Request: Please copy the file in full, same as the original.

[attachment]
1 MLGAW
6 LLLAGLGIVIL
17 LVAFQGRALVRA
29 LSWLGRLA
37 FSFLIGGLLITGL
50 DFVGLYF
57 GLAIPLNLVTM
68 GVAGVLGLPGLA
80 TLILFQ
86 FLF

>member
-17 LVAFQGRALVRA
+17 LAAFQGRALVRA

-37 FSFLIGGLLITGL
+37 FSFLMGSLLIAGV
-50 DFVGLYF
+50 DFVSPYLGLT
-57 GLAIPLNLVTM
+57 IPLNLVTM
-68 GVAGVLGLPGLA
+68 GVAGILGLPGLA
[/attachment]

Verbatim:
1 MLGAW
6 LLLAGLGIVIL
17 LVAFQGRALVRA
29 LSWLGRLA
37 FSFLIGGLLITGL
50 DFVGLYF
57 GLAIPLNLVTM
68 GVAGVLGLPGLA
80 TLILFQ
86 FLF

>member
-17 LVAFQGRALVRA
+17 LAAFQGRALVRA

-37 FSFLIGGLLITGL
+37 FSFLMGSLLIAGV
-50 DFVGLYF
+50 DFVSPYLGLT
-57 GLAIPLNLVTM
+57 IPLNLVTM
-68 GVAGVLGLPGLA
+68 GVAGILGLPGLA